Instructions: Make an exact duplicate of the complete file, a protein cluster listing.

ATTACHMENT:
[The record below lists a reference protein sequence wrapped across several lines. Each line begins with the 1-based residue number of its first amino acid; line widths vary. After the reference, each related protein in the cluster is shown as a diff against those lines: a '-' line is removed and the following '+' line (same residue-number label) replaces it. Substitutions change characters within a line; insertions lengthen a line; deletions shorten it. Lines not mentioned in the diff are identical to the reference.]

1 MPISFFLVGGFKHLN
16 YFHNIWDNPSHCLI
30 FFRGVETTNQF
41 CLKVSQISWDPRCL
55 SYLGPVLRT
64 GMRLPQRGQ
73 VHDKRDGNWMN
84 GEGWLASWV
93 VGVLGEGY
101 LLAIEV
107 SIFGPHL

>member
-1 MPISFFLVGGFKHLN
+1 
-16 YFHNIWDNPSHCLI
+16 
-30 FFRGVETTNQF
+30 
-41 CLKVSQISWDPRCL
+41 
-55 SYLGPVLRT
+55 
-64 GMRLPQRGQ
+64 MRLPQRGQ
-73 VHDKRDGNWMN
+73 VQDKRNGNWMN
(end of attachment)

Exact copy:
[The record below lists a reference protein sequence wrapped across several lines. Each line begins with the 1-based residue number of its first amino acid; line widths vary. After the reference, each related protein in the cluster is shown as a diff against those lines: a '-' line is removed and the following '+' line (same residue-number label) replaces it. Substitutions change characters within a line; insertions lengthen a line; deletions shorten it. Lines not mentioned in the diff are identical to the reference.]

1 MPISFFLVGGFKHLN
16 YFHNIWDNPSHCLI
30 FFRGVETTNQF
41 CLKVSQISWDPRCL
55 SYLGPVLRT
64 GMRLPQRGQ
73 VHDKRDGNWMN
84 GEGWLASWV
93 VGVLGEGY
101 LLAIEV
107 SIFGPHL

>member
-1 MPISFFLVGGFKHLN
+1 
-16 YFHNIWDNPSHCLI
+16 
-30 FFRGVETTNQF
+30 
-41 CLKVSQISWDPRCL
+41 
-55 SYLGPVLRT
+55 
-64 GMRLPQRGQ
+64 MRLPQRGQ
-73 VHDKRDGNWMN
+73 VQDKRNGNWMN